So, several times this week the topic of writing courses have come up, specifically creative writing degrees and majors, with lots of anxious young folk wanting some advice if they should change their major or take a creative writing degree.
Now, while I am loathe to tell anyone what to do with their lives, I am happy to share my personal experience, if that’s any help to anyone.
Back in the day I was torn between doing an English Literature degree and a Science one, when I sent of my UCAS (the body that handles the UK college application forms) I got an unconditional offer for the science course, so I took that as a sign and packed my bags.
After my HND and BSc I took a postgrad in Communications, at which stage I went to work in the scientific community. Brilliant.
By the time I graduated I had already published one novel and several papers and articles, my thesis had been a great success and I was looking forward to a career in my specialist field, but I still wanted to write, so what should I do?
Well, what I did was to take an OU (Open University) BA in Literature, which allowed me to study creative writing and literature, without the pressure of wondering where that would lead careerwise. I followed this up, eventually, with a second postgrad, the MA in Professional Writing that I’m currently studying.
I;m grateful that I did things the way that I did because I was able, with my first degree, to graduate and walk straight into a well paid job, something I’m not sure I would have been able to do if I’d taken creative writing as a primary degree.
The problem with creative writing / literature / english degrees is that they don’t really prepare you for work, they don’t really qualify you to do very much, and the majority of people I know who did them ended up taking a PGCE and are now teaching, something which wasn’t on their original plan.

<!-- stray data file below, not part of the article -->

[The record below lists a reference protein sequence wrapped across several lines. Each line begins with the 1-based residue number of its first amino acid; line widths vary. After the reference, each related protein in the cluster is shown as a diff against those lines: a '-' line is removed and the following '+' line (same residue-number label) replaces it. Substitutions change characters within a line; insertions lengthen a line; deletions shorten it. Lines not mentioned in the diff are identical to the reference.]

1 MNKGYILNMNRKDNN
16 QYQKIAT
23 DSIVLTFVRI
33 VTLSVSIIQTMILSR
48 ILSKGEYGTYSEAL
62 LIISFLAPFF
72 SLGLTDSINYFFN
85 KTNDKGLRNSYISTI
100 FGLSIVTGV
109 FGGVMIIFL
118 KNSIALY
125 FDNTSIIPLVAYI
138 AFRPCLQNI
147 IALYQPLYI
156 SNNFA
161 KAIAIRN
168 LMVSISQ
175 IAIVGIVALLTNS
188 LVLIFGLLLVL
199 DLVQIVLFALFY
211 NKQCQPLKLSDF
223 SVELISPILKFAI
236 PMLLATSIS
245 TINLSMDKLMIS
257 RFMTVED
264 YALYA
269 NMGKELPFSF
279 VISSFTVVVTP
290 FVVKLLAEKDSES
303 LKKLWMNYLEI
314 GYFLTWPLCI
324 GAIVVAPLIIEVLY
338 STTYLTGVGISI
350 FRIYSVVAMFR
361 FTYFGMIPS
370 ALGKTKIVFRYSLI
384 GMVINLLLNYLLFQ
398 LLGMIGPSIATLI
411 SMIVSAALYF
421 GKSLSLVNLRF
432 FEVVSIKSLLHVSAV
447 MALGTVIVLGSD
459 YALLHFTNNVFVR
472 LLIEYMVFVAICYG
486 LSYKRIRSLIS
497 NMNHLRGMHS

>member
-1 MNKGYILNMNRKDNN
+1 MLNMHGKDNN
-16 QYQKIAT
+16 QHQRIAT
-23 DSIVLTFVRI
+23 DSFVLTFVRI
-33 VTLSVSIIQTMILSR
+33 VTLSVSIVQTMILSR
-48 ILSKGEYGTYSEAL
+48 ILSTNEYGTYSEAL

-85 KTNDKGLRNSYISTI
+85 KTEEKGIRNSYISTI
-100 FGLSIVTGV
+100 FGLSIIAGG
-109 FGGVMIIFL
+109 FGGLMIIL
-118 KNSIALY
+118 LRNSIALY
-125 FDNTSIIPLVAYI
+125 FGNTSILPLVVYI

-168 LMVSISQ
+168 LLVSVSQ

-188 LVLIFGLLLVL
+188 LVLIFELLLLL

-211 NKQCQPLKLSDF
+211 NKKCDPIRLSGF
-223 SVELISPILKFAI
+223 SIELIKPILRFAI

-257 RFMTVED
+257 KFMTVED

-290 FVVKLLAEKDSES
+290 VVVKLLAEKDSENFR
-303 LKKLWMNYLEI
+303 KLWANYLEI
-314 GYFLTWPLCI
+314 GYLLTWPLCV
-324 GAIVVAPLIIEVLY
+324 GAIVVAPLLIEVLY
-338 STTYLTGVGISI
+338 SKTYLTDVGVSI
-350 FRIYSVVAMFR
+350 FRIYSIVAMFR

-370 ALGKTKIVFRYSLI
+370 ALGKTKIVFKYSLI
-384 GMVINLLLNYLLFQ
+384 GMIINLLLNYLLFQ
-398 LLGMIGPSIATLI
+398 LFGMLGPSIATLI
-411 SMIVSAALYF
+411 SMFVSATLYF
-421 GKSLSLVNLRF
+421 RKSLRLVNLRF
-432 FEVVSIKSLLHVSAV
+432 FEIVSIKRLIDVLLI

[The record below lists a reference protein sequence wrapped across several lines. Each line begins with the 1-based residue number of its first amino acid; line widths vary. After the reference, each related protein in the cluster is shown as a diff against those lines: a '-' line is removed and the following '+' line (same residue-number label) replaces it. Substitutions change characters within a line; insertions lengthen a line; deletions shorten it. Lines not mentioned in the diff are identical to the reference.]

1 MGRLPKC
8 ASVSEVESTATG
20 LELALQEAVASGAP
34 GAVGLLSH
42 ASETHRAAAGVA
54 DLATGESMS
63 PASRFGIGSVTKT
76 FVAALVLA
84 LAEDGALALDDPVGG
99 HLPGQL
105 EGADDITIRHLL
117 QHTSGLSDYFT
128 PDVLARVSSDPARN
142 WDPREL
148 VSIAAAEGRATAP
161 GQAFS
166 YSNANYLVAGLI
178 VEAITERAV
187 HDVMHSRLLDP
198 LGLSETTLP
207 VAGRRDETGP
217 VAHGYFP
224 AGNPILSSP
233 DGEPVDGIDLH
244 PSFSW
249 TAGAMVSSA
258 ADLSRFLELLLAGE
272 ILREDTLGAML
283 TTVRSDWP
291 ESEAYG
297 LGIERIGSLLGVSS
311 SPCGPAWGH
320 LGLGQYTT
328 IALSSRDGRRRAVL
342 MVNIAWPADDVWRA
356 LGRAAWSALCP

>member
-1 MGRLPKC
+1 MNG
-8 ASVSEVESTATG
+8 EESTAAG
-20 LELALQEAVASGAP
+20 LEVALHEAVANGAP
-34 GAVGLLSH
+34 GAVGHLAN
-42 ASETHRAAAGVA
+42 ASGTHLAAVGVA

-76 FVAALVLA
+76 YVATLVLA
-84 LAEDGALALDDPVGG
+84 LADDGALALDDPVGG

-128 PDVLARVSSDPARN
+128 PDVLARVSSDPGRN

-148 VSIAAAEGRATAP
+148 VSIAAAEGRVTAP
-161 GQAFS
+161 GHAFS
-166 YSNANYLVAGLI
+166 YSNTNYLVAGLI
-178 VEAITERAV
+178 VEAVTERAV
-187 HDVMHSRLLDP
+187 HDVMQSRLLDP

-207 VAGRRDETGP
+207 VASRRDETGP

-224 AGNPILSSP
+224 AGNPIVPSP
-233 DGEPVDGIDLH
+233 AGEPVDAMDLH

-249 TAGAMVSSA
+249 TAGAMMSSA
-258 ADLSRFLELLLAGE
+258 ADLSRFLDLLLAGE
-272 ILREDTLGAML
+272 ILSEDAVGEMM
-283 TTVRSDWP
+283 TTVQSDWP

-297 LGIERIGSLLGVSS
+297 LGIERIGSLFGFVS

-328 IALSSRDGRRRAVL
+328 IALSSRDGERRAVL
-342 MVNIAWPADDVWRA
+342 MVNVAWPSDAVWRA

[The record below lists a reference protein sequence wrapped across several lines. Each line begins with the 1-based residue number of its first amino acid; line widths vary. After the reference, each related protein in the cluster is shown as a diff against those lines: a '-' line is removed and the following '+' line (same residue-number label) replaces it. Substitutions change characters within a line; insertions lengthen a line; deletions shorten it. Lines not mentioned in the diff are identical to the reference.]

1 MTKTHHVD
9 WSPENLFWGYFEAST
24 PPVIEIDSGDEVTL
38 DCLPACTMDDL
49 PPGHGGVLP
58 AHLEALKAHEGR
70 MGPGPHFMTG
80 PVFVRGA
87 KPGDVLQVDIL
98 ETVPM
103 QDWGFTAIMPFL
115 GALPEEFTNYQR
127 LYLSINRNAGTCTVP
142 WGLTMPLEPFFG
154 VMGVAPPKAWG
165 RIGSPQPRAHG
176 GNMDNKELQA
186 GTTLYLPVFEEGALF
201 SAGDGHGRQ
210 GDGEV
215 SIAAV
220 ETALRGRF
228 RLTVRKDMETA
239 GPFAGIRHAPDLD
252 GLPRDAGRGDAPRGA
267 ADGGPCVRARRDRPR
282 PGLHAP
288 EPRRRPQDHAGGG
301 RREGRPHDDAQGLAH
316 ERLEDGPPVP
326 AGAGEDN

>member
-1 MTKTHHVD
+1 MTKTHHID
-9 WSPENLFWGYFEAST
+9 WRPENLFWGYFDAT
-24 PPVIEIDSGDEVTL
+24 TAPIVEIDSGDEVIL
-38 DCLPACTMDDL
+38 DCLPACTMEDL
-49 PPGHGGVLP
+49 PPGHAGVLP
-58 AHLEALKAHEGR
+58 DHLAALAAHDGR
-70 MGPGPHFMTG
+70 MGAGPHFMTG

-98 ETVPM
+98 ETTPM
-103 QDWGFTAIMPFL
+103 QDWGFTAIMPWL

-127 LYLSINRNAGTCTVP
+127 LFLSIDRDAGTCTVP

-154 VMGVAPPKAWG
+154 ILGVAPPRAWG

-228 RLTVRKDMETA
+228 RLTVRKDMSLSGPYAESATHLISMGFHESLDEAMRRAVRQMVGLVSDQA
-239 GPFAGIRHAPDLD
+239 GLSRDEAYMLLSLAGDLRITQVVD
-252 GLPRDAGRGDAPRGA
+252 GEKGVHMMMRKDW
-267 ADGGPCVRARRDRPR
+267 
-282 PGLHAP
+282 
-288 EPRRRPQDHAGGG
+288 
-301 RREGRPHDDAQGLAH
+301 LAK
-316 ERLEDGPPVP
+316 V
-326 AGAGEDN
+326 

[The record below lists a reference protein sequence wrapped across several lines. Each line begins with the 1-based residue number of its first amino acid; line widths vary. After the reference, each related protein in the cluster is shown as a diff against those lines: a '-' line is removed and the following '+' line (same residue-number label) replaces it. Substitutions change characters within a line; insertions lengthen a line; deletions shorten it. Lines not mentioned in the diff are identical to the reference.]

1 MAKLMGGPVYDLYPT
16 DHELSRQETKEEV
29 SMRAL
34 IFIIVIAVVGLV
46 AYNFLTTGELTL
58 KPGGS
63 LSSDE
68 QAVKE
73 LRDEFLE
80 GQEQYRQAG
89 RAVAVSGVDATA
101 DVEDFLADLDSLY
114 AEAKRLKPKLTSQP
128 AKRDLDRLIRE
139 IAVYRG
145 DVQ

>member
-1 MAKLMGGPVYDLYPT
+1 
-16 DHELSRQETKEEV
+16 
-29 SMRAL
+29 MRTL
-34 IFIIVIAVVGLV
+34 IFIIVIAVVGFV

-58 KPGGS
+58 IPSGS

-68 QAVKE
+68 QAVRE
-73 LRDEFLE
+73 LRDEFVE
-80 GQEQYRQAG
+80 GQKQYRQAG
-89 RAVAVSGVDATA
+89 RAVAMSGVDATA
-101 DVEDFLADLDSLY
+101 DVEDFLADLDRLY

I’m not trying to put anyone off, but I think new students should think very hard before they commit themselves to any degree, especially now that it’s going to cost them up to £9k a year to study for it.
For those who want to be writers I would suggest not taking a creative writing course – it’s not going to make it easier to get published and it isn’t going to teach you anything you won’t learn yourself, plus, there is no guarantee that you will break into that industry – it can take YEARS to get a novel published, which raises the question of what you are going to do to pay the rent in the meantime.
The days of the starving artist are over, and in this economy it’s more important than ever to find a stable and decently paid job.
If I were to give advice, which I am loathe to do, it would be thus:
1. Consider what you REALLY want in terms of a career
2. Weigh that up against your need to eat and sleep indoors
3. Choose a course that feels right for YOU – if you aren’t feeling the love then it’s never going to work out.
4. Make sure that, no matter what, you have a backup plan – take modules in other disciplines, do short courses in other things, get work experience where you can – anything to maximise your chances of getting a job when you graduate
5. Be prepared to work your way up – I know too many people who are, a year or more after graduating, still unemployed – not because there are no jobs out there, but because they refuse to take a job at the bottom of the ladder, even in their chosen profession – meanwhile the whole world is passing them by and they still don’t have a job.
6. Don’t rely on ‘One Day’ because today is that day. As my eloquent brother would say – either shit or get off the potty. There is no magical ‘one day’ there is just the day when the things YOU WORKED FOR will come to fruition. No one is going to drop your dream job in your lap, you’ll have to work for it just like everyone else.
7. Check credentials. The first creative writing course I ever did was a disaster. It was a short course run by people who really didn’t have a clue, they certainly didn’t have any publishing or industry experience, so what was I going to learn from them? If you decide to take a creative writing degree then check who the tutors are, and check them out before you sign up.
8. Remember that, ultimately, none of anything I have said above actually matters – it might seem like this is a massive decision now, but in 10 years time, or 20, it really won’t be at all. You will find your own way, regardless of what you do now.
I’m sorry I don’t have anything more profound to say here, but I’d love to hear from those considering courses this year or next.